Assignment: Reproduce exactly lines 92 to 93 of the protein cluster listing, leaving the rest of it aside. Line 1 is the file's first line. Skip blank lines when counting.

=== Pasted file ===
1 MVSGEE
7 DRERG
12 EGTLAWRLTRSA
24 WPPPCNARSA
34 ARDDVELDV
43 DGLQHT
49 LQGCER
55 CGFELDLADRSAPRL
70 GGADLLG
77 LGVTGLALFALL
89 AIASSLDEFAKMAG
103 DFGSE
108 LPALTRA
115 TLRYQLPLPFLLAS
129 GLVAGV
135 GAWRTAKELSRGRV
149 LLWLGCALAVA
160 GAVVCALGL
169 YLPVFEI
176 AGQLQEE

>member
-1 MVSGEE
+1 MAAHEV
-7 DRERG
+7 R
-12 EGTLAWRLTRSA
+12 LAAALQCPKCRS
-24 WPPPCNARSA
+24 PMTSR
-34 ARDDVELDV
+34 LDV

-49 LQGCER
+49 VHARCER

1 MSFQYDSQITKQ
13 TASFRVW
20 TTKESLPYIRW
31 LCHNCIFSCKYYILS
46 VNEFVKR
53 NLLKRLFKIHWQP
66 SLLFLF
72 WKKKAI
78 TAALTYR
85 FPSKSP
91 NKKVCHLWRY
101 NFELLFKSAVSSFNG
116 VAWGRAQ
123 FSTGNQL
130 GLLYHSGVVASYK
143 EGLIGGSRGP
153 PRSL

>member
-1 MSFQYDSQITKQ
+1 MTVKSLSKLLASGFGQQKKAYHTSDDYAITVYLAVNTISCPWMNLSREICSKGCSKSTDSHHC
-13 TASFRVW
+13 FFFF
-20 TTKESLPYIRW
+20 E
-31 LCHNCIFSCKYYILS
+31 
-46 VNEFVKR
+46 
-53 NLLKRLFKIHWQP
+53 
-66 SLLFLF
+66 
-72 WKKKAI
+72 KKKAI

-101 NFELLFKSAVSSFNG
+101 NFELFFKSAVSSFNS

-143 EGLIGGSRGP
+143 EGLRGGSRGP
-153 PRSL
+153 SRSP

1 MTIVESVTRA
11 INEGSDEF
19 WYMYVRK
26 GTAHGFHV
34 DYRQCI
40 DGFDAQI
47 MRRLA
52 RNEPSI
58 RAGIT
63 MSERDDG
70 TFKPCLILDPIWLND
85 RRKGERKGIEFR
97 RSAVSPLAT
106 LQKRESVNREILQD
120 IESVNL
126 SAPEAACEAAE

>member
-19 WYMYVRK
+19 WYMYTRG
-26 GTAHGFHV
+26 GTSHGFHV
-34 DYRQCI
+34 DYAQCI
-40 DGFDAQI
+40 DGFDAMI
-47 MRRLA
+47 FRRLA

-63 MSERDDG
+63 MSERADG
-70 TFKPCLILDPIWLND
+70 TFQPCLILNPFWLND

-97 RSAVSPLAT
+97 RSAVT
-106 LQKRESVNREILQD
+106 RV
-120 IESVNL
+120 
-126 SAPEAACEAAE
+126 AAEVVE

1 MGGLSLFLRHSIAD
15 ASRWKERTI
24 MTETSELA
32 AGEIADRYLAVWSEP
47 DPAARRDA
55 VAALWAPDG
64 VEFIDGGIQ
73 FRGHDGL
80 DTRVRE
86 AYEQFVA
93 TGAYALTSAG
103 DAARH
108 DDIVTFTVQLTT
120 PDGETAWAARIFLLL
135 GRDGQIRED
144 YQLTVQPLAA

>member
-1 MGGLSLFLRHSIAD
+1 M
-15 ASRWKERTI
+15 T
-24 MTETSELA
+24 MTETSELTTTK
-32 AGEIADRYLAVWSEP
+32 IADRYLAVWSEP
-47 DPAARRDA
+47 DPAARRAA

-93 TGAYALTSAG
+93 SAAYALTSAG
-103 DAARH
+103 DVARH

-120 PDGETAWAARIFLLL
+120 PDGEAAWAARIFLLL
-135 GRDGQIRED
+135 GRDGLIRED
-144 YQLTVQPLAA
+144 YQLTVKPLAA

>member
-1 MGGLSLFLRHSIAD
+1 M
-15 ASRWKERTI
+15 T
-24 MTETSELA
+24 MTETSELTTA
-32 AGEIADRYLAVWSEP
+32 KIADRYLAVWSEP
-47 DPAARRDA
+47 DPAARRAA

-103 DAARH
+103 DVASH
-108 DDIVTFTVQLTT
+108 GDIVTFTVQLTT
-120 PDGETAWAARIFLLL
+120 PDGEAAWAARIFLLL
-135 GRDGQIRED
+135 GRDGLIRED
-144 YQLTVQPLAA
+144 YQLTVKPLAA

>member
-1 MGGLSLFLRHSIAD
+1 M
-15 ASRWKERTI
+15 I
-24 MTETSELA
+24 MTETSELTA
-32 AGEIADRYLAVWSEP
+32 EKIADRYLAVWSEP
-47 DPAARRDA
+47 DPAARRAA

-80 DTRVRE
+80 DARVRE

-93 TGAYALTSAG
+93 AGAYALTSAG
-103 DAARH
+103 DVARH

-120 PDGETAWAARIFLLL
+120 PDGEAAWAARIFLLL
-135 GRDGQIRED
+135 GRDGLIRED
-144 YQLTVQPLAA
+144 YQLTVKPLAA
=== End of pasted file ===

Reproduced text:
+19 WYMYTRG
-26 GTAHGFHV